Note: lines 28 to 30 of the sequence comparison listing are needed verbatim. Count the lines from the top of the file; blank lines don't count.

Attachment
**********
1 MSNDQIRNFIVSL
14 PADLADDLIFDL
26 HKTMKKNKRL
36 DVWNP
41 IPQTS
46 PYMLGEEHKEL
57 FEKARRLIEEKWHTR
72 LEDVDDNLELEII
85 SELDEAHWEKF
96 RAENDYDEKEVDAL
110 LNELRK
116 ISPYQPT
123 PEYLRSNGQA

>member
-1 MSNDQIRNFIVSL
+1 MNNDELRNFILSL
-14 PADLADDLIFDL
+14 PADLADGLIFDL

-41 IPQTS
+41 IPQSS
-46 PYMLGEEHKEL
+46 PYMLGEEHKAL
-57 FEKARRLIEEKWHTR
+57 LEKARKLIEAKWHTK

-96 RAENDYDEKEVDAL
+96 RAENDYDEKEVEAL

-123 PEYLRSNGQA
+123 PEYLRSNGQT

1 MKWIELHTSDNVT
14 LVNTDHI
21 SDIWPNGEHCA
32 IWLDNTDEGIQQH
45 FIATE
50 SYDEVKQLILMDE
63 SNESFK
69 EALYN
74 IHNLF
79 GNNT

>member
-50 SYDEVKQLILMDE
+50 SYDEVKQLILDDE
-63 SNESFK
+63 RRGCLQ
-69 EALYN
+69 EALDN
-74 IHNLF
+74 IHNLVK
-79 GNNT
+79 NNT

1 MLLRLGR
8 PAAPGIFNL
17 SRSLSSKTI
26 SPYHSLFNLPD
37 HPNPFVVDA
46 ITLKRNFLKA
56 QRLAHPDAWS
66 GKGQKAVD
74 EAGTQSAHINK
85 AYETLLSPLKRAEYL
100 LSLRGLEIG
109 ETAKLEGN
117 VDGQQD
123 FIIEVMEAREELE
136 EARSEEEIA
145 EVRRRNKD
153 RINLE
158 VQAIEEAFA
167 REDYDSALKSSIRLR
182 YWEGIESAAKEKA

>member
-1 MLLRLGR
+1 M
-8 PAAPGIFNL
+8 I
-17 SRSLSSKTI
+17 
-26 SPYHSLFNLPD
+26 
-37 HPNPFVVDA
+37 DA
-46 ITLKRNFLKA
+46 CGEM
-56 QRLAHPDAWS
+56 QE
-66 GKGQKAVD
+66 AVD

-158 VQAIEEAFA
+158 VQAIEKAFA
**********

+123 PEYLRSNGQT

1 MKWIELHTSDNVT
14 LVNTDHI